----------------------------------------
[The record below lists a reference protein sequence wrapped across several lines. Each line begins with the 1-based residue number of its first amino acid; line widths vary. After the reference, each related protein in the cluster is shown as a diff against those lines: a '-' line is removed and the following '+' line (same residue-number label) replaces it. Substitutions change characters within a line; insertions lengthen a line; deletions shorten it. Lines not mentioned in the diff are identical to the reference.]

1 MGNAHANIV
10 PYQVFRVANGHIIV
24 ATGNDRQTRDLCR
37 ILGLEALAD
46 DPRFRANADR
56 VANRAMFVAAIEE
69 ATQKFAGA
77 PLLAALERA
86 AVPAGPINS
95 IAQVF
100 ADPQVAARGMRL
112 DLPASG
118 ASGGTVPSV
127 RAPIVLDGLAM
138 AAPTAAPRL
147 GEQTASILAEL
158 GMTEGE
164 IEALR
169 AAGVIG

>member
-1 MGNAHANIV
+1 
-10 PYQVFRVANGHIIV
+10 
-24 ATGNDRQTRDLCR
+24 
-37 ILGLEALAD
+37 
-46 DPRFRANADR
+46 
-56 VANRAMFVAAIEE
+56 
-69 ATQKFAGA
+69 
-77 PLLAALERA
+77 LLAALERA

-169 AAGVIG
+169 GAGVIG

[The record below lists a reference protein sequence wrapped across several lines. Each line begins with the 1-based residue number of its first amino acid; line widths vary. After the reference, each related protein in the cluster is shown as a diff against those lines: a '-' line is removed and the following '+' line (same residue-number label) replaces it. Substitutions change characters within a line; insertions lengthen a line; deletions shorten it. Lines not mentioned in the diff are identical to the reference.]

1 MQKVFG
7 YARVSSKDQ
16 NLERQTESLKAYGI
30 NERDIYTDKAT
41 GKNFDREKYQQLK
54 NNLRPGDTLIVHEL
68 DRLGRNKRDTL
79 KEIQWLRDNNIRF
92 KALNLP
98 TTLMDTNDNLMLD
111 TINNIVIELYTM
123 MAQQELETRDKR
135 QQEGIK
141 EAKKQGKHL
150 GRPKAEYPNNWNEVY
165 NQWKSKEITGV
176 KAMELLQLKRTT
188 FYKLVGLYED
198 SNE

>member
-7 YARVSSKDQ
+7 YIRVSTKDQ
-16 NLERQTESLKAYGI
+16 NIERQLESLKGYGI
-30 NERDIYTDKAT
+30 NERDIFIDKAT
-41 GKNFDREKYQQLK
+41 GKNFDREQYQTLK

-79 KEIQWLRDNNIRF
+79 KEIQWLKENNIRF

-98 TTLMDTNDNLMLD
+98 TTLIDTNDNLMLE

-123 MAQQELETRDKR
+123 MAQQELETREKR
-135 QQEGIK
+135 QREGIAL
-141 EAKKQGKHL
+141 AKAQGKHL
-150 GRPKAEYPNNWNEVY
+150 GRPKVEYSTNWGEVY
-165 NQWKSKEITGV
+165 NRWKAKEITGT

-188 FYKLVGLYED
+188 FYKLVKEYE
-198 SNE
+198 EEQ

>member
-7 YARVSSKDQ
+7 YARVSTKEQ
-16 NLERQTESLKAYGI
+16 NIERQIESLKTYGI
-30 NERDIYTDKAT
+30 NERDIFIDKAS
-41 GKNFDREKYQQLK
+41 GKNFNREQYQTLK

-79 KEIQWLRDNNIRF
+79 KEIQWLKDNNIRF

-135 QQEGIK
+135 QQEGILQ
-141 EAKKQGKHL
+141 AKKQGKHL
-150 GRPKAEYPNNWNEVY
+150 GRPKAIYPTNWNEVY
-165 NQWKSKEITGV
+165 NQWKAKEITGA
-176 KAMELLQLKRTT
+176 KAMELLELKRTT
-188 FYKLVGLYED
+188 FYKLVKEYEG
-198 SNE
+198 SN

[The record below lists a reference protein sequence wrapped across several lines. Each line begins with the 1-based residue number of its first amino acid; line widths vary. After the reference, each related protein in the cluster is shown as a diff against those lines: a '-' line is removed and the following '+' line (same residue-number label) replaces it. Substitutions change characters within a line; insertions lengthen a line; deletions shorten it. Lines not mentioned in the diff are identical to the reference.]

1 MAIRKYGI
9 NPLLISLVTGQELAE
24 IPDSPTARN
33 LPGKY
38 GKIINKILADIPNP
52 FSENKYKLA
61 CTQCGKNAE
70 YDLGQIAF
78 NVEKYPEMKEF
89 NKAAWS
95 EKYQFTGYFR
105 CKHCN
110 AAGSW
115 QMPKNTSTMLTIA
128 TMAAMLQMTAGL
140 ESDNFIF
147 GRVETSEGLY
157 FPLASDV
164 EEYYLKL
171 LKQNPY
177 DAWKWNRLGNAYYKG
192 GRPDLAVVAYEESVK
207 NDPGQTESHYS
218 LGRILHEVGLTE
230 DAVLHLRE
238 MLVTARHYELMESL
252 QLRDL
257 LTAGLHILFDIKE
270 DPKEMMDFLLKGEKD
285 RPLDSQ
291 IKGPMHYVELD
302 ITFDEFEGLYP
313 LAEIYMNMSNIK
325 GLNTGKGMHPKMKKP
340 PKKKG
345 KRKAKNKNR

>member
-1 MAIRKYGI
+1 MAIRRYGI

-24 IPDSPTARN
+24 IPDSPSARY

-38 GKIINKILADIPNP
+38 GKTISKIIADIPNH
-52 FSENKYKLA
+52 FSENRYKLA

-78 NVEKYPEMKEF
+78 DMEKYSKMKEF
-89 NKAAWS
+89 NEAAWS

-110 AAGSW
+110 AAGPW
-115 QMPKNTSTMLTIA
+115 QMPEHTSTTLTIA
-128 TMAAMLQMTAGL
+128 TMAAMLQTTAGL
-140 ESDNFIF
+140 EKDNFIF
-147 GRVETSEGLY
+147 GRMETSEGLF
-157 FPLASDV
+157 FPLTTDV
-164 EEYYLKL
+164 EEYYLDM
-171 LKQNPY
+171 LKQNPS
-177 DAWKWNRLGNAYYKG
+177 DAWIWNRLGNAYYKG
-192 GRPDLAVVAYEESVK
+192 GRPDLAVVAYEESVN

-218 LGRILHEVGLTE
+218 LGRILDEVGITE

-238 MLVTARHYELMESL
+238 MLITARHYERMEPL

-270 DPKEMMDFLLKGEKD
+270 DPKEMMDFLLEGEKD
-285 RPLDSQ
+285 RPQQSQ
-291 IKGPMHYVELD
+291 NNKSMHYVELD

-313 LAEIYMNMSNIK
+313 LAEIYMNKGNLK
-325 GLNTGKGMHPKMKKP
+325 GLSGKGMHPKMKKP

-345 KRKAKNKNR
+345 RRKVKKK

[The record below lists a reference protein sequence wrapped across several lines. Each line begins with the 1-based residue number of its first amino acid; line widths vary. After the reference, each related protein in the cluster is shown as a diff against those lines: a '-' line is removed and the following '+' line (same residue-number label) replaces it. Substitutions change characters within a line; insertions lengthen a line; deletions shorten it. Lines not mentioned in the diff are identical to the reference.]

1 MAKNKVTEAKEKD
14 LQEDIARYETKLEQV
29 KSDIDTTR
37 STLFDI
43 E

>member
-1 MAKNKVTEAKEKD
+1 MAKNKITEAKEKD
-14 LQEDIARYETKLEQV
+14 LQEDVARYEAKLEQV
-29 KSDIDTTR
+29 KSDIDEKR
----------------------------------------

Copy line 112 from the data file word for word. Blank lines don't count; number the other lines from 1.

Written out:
[The record below lists a reference protein sequence wrapped across several lines. Each line begins with the 1-based residue number of its first amino acid; line widths vary. After the reference, each related protein in the cluster is shown as a diff against those lines: a '-' line is removed and the following '+' line (same residue-number label) replaces it. Substitutions change characters within a line; insertions lengthen a line; deletions shorten it. Lines not mentioned in the diff are identical to the reference.]